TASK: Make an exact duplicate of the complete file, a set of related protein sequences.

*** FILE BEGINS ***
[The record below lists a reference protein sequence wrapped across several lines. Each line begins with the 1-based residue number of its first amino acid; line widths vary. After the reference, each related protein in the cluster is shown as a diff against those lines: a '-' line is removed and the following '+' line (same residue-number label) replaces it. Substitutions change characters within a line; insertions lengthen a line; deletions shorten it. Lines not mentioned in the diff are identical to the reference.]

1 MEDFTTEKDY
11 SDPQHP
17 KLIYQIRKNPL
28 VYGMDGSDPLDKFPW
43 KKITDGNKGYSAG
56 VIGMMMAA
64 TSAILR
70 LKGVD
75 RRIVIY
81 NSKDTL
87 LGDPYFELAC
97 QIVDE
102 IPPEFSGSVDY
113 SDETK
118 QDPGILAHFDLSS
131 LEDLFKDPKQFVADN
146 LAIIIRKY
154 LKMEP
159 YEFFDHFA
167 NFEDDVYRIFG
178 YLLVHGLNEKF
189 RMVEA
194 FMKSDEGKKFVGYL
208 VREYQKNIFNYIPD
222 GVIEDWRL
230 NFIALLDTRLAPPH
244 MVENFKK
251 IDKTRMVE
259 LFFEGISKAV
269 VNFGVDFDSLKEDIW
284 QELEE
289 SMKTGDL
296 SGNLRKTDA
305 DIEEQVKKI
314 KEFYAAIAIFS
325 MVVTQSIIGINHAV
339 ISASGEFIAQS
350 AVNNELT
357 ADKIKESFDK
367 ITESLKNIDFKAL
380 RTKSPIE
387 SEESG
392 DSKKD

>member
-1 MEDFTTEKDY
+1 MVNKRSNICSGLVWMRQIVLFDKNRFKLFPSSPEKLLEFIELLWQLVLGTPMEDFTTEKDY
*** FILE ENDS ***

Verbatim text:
[The record below lists a reference protein sequence wrapped across several lines. Each line begins with the 1-based residue number of its first amino acid; line widths vary. After the reference, each related protein in the cluster is shown as a diff against those lines: a '-' line is removed and the following '+' line (same residue-number label) replaces it. Substitutions change characters within a line; insertions lengthen a line; deletions shorten it. Lines not mentioned in the diff are identical to the reference.]

1 MEDFTTEKDY
11 SDPQHP
17 KLIYQIRKNPL
28 VYGMDGSDPLDKFPW
43 KKITDGNKGYSAG
56 VIGMMMAA
64 TSAILR
70 LKGVD
75 RRIVIY
81 NSKDTL
87 LGDPYFELAC
97 QIVDE
102 IPPEFSGSVDY
113 SDETK
118 QDPGILAHFDLSS
131 LEDLFKDPKQFVADN
146 LAIIIRKY
154 LKMEP
159 YEFFDHFA
167 NFEDDVYRIFG
178 YLLVHGLNEKF
189 RMVEA
194 FMKSDEGKKFVGYL
208 VREYQKNIFNYIPD
222 GVIEDWRL
230 NFIALLDTRLAPPH
244 MVENFKK
251 IDKTRMVE
259 LFFEGISKAV
269 VNFGVDFDSLKEDIW
284 QELEE
289 SMKTGDL
296 SGNLRKTDA
305 DIEEQVKKI
314 KEFYAAIAIFS
325 MVVTQSIIGINHAV
339 ISASGEFIAQS
350 AVNNELT
357 ADKIKESFDK
367 ITESLKNIDFKAL
380 RTKSPIE
387 SEESG
392 DSKKD

>member
-1 MEDFTTEKDY
+1 MVNKRSNICSGLVWMRQIVLFDKNRFKLFPSSPEKLLEFIELLWQLVLGTPMEDFTTEKDY